Bataan was the scene of many atrocities


Ruben Flores

White Sands Missile Range

15 April 2000

MAR. 29, 1999 — The Bataan Peninsula, located in the Manila Bay on Luzon, is the largest of the Philippine Islands. It was there in 1942 that U.S. and Filipino troops held off Japanese attacks for more than three months.

However, on April 9, 1942, the hungry and sick troops were surrendered by Maj. Gen. Edward P. King Jr. Upon surrender, the prisoners were to be transported approximately 55 miles away to San Fernando, transferred to rail cars for the 24-mile trip to Tarlac and then marched the final 6 miles to their destination Camp O’Donnell.

Although there were plenty of American vehicles available to transport the prisoners, the Japanese forced them to walk. What occurred was a series of marches from various locations in Bataan, lasting between five to nine days. These marches by the prisoners through scorching heat of the Philippine jungle are collectively known as the Bataan Death March. Those who stumbled or faltered were beaten, shot and some beheaded.

It is estimated that 9,300 Americans made the march, with 600 to 650 men dying along the way. But the tragedy did not end there. It is estimated 1,600 Americans died in the first 40 days in Camp O’Donnell.

As a result, the Americans were moved to another Camp in Cabanatuan. From there they were loaded onto ‘Hell Ships’ and shipped to work as prison labor in Japan, Korea and China. Because the Japanese did not mark these vessels as being prison ships, many were attacked by American planes and submarines.

Ruben Flores, a native of Las Cruces, was a member of the New Mexico National Guard 200th Coast Artillery. For weeks before being surrendered, Flores — the unit’s cook — watched as food supplies dwindled. He said they would receive meat from the local markets about once a week.

“At first the food was all right, but we couldn’t get any more than half rations,” he said.

After the meat from the local markets was gone, the units received horsemeat from slaughtered Filipino cavalry horses.

“It was never enough,” Flores said.

The unit held out for months before surrender.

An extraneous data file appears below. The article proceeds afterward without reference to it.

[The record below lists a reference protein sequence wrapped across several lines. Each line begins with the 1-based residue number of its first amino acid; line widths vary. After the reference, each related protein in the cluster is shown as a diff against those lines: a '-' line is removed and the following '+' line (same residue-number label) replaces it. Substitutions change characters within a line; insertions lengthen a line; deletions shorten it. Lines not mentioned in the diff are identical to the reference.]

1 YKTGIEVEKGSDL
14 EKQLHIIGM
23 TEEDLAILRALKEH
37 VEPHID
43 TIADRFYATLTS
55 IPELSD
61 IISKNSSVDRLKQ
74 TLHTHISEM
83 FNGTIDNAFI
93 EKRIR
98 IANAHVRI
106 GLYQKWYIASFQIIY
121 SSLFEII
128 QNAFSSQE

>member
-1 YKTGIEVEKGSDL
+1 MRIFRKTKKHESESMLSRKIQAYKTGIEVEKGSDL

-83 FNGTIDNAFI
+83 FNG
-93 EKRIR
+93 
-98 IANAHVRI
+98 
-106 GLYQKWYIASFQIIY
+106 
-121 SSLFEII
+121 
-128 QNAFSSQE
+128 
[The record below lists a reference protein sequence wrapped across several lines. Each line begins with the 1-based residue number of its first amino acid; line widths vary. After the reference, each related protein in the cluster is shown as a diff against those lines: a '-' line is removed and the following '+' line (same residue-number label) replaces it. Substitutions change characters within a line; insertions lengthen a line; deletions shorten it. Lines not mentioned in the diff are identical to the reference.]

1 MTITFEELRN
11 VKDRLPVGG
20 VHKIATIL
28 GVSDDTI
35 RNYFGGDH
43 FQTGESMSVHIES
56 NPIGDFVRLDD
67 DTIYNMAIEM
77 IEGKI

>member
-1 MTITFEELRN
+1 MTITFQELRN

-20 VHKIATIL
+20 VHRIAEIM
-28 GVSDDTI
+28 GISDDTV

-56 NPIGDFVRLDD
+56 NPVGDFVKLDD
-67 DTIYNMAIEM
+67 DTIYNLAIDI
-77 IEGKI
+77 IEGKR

“Mentally, it was devastating,” Flores said. “We were supposed to defend against air attacks, but we had old-type ammo with 17-second fuses. The Japanese figured that out. We couldn’t reach them.”

After surrender, Flores was taken to the camp at Cabanatuan in the Philippines and later transported by ship to Japan.

“They lifted us into the hull of the ship where they transported coal,” he said. “They had us go wall-to-wall in there until they couldn’t load anymore.”

He said there were no bathroom facilities in the hold. Instead, the Japanese would lower a bucket periodically and haul it back up, not caring whether the contents spilled on those below.

Eventually, Flores was taken to a mountain prison camp in Japan. He recalls the day planes flew over the camp following the Japanese surrender.

“We would see the stars on the planes and we knew they were American planes,” Flores said. “There was a lot of this white stuff in the compound, so we put a great big P-O-W in the middle of the compound.”

The planes returned with supplies.

After 3 1/2 years as a prisoner, Flores was free. He remembers his return to Las Cruces.

“All my family was at my mother’s house,” he said. “We had a lot of enchiladas and all the food my mother knew I liked.”

To this day Flores keeps a wood and metal cross for which he traded a fellow prisoner a pack of cigarettes. Another reminder is that after 50 years, Flores still is awakened at night because of nightmares from his imprisonment.


Las Cruces Sun News



Ruben Flores passed away on 13 April 2002.